The Supreme Court said Monday that it will hear oral arguments in a South Carolina redistricting case where the NAACP is challenging the state’s Republican plan as racially motivated.
The role of the state’s most powerful Democrat, U.S. Rep. James Clyburn, is likely to play an important part in the discussions, legal experts said.
In 2021, South Carolina Republicans reshaped the voting map, taking a district that had been in the hands of a Democrat as recently as 2018 and making it a much safer seat for the incumbent Republican. The NAACP brought a suit against the effort, and in January, three Democratic-appointed judges ruled in the group’s favor.
The Supreme Court could decide to restore the map that the Republicans drew or order the legislature to create a new map. The case comes after a series of rulings from the high court that have made partisan gerrymandering easier, though the court has still deemed redistricting predominantly based on race to be illegal. Legal experts said this week that the South Carolina case will help define the limits of how much a legislature can consider race as it draws new maps.
South Carolina Republicans have defended their efforts, saying they were not motivated to dilute Black political power in the state. Lawyers for state Republican leaders argued during the trial that they did not consider race in making their map. They also contended that their map could not have targeted Black voters because they worked with Clyburn, one of the most powerful Black Democrats in the country.
This month, ProPublica added new detail to this account, reporting that Clyburn had been more involved in the process than previously known. He recommended moving Black and white voters in such a way that made his district politically safer but hurt Black Democrats.
Clyburn’s role could be an important underlying factor for the court, according to legal experts following the case.
“The court likely will get into the details of South Carolina redistricting, including the role played by Rep. Clyburn, because all this information is potentially relevant to whether racial or partisan factors predominantly explain” a district’s design, said Nicholas O. Stephanopoulos, an election and constitutional law professor at Harvard Law School.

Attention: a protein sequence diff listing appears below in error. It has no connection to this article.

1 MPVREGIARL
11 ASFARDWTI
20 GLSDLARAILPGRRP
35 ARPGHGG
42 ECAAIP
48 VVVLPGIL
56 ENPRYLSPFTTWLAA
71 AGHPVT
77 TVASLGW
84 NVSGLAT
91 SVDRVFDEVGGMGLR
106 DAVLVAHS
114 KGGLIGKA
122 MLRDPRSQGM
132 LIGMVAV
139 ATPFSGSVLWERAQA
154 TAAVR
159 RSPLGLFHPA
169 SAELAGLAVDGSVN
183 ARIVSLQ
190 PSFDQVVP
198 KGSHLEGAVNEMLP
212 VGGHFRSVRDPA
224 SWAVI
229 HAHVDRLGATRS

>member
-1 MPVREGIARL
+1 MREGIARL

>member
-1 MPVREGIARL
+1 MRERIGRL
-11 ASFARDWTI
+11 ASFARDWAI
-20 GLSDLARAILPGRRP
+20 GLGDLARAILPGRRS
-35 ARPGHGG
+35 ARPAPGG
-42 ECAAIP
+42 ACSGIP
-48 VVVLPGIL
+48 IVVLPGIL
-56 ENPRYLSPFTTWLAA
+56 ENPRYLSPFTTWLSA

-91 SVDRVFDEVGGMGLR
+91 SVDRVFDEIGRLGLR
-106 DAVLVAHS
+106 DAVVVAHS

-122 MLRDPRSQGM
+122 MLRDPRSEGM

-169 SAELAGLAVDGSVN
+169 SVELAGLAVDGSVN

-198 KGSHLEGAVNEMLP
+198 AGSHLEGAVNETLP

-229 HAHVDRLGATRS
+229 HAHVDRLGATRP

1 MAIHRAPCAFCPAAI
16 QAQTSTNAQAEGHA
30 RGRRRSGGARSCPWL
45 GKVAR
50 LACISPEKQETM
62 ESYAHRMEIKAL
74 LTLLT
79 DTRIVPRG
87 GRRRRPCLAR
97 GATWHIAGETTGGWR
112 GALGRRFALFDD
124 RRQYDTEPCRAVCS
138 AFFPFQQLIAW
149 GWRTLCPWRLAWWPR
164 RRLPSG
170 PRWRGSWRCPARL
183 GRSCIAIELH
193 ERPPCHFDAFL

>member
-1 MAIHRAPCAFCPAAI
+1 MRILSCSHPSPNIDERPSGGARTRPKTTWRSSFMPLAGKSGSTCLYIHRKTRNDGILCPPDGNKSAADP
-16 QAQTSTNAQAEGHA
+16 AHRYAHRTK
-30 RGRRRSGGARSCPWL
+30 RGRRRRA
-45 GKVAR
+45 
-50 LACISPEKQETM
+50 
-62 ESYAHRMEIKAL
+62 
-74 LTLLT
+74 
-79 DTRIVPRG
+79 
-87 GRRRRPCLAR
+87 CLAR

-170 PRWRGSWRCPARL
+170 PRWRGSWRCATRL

Clyburn’s recommendations for how his district map should be drawn are “potentially relevant” as the court weighs the three-judge panel’s decision that the Republican-led legislature predominantly used race to create the maps, said Justin Levitt, an election law expert at Loyola Law School. Clyburn’s role has already complicated the NAACP’s case. The appellate panel threw out some of the racial gerrymandering allegations, partly because Clyburn’s office had recommended the changes. Nevertheless, it found that the new map of the coastal 1st, which had been the swing district, was an illegal racial gerrymander that deliberately targeted Black Democrats and moved most of them into Clyburn’s district, the 6th.
Court documents and testimony showed that Clyburn, who had no official role in the redistricting, submitted a confidential hand-drawn map that Republican lawmakers said they used as their starting point. None of his requests were made public.
Clyburn’s recommendations sought to move about 85,000 people into the majority-Black 6th District to make up for a population deficit. His map also moved some white Republican-leaning residents out of his district into the 1st, currently represented by the Republican Nancy Mace. Under the redistricting plan, each of the state’s seven congressional districts had to represent 731,203 people.
Clyburn’s office declined to answer specific questions about his requests and said his only input was responding to legislative inquiries. Clyburn said in an interview that he did not get everything he wanted in the plan passed by the legislature, mainly because it lowered the Black voting age population in his district to under 50%. Maintaining a majority-Black district had been important to Clyburn, who was elected in 1992 and rose to become one of the most prominent Democrats in the House.
Clyburn’s office said he opposes the Republican map and hopes the decision of the three-judge panel will be upheld.
The Supreme Court has pending decisions on several other important redistricting cases, including an Alabama racial gerrymandering case that addresses whether legislatures in states with high Black populations have an obligation to draw more majority Black districts.
Richard Pildes, a constitutional law professor at New York University School of Law, said the court generally accepts findings of fact from a three-judge panel unless it concludes they are “clearly erroneous.” In that case, he said, it will look more deeply into the court record and question parties at oral arguments.
Joshua Douglas, an election law and voting rights expert at J. David Rosenberg College of Law at the University of Kentucky, said the South Carolina case is significant because it “involves the interplay of race and politics.”
“The legislature says it was trying to achieve a partisan result, not a racial result. The court had previously said a legislature cannot hide behind politics to justify a racial gerrymander. It’s possible the court will use this case to reevaluate that rule,” Douglas said.
Republican lawyers have asked the Supreme Court to render an early decision in the case because it may require new maps that could impact congressional races in 2024.